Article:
What are some natural ways to get enough sleep?  If you work at home and can’t sleep well at night, try a nap during the day – any time from 10 to 30 minutes may revive your day.  Regulate your 24 hour (circadian) rhythms by exposing yourself to bright light n the morning – sunlight or a ‘happylight’ during foggy days or the winter.  Before bedtime, wear blue-blocking glasses for an hour, while you read, compute, play music or watch television.  When you block the short blue wavelengths of the light spectrum with these orange colored glasses, you prevent the suppression of your natural melatonin. Melatonin is a hormone produced by the brain’s  pineal gland, located behind your eyes.  Melatonin outflow promotes good sleep. As an anti-oxidant, it has many salutary effects on the body, which we have suppressed with the artificial light of light bulbs, televisions, tablets et al.  Go to the website to read about the benefits of normal melatonin release - by wearing the glasses for an hour or more before bedtime.  You can get a pair that will fit over your regular glasses and allow you to read, compute, or watch TV.  You can also take 1-3 mg of melatonin as a sleeping pill - start with the lowest dose.  This is safer than prescription sleeping pills such as Ambien or Valium.

Exercising  is another way to induce melatonin release and help sleep.   Morning exercise may be the most effective in increasing melatonin secretion in the evening, but exercise at any time of day can work for many people.  Here’s another benefit of exercise – a recent study from UCLA showed that maintaining muscle mass through resistance exercise (or plain hard work such as lifting, or farming) is more important than BMI (body mass index) in determining the risk of death from any cause.  So – turn your compost, get out those weights, take a Pilates class or do pushups to increase your muscle mass.

I will be away for a few weeks; my column will resume on Monday, May 26th. Keep eating those colorful vegetables and fruits, a brassica vegetable every day, herbs, olive oil, pre and probiotic foods, and nosh on nuts.  Get some blueblocking glasses for evening use, and thereby improve your sleep. They are widely available on the Internet; I think the ones at LowBlueLight are the best – but more expensive. If you are sleep deprived at night, remember that taking a daytime nap does not mean you are lazy  - just look at your dog or cat..  Write me a comment and I’ll reply.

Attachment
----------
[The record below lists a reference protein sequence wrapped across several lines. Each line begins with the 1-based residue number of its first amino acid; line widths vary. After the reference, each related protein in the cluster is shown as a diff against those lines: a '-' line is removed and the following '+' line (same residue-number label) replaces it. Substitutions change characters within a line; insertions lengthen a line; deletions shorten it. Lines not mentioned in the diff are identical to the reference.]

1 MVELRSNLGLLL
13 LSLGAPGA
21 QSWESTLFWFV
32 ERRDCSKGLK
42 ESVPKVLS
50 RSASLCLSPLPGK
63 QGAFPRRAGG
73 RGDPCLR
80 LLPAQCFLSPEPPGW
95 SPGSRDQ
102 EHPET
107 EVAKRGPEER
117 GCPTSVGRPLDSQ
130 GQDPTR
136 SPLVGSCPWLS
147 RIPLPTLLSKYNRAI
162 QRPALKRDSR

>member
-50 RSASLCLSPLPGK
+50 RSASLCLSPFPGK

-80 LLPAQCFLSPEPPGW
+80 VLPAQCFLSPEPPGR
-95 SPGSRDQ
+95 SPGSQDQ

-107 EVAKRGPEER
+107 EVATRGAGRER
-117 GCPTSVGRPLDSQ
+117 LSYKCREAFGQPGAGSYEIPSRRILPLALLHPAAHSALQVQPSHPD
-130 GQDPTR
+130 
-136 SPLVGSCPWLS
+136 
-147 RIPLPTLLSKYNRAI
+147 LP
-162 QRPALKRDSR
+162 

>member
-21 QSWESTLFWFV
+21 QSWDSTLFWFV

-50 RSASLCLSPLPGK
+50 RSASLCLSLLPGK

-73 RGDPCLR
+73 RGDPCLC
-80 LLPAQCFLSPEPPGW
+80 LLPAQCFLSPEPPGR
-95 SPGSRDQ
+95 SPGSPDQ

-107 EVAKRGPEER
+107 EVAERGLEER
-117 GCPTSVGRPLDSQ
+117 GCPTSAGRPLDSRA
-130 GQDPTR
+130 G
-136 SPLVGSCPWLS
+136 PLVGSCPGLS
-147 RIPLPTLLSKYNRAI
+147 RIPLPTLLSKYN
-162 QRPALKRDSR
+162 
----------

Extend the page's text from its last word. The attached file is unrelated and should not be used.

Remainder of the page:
Sadja  Greenwood, MD – back issues on this blog

Saturday, May 3, 2014

Regulate your Blood Sugar with the Right Plant Foods

Dietary compounds known as flavones and anthocyanins, found in many herbs and vegetables, can help to regulate blood sugar and lower inflammation.  Recent research from the University of East Anglia and King’s College London looked at nearly 2000 women who were twins, and compared their dietary histories with their blood levels of glucose, insulin and inflammatory markers.  The research focused on flavones, found in herbs and vegetables such as parsley, thyme and celery, and anthocyanins, found in berries, red and purple grapes, wine, and other red or blue-colored fruits and vegetables.

Findings were that those who ate the most foods with flavones and anthocyanins had lower insulin resistance.  This means that their cells were able to respond to insulin and take in blood glucose in a normal way.  People with high insulin resistance have elevated levels of insulin in their blood, and may experience weight gain, increased blood pressure, high triglycerides, low HDL (good cholesterol), and other health problems. Diabetes is a frequent result. 

The study also found that those who ate the most anthocyanins were least likely to suffer from chronic inflammation.  Inflammation – as seen by redness, swelling, and pain, is a normal and necessary part of the body’s reaction to injury.    As healing occurs, the inflammatory response goes away.  However, chronic inflammation is a risk factor for many illnesses and should be identified and reduced.  It can be caused by chronic infections, gum disease, and obesity, especially abdominal obesity.  The usual antidote has been to eat less, follow a Mediterranean type of diet, and move more.  This new study indicates which foods may be especially helpful.  Anthocyanins are concentrated in foods that are red, purple or blue, but are found in most plants, in leaves, stems, roots, flowers and fruits.  The highest amounts are found in blueberries, cranberries, blackberries, black currants, cherries, eggplant peels, black rice, dark colored grapes, red cabbage, red-fleshed peaches, beets, and blood oranges. 

The researchers also cited dark chocolate and red wine as compounds with anthocyanins, and cautioned that moderation is the key, because of the potential for too much sugar (chocolate) and addiction/inebriation (wine).  Here’s a no sugar chocolate recipe:  mash a ripe banana, add unsweetened cocoa powder and some peanut butter to taste. Stir it up with a fork, and share it with a pal for dessert.  Put it on a whole grain cracker for crunch, or add chopped nuts. 

This is an exciting study because it is one of the first large-scale human studies to look at how flavones and anthocyanins can reduce chronic inflammation and also affect insulin resistance, blood glucose regulation and the risk of diabetes.  A study of twins is especially valuable, as it eliminates or modifies the role of genetics.

The take home message of this article is – go for dark colors in your food choices.  Also go for the flavones in celery, parsley, thyme and other herbs.  You can find these foods year-round at natural food stores and many markets.  Try growing purple potatoes – I can’t stop them in my garden.   Thyme and parsley are also easy to grow in our climate.

Sadja Greenwood, MD, MPH   back issues on this blog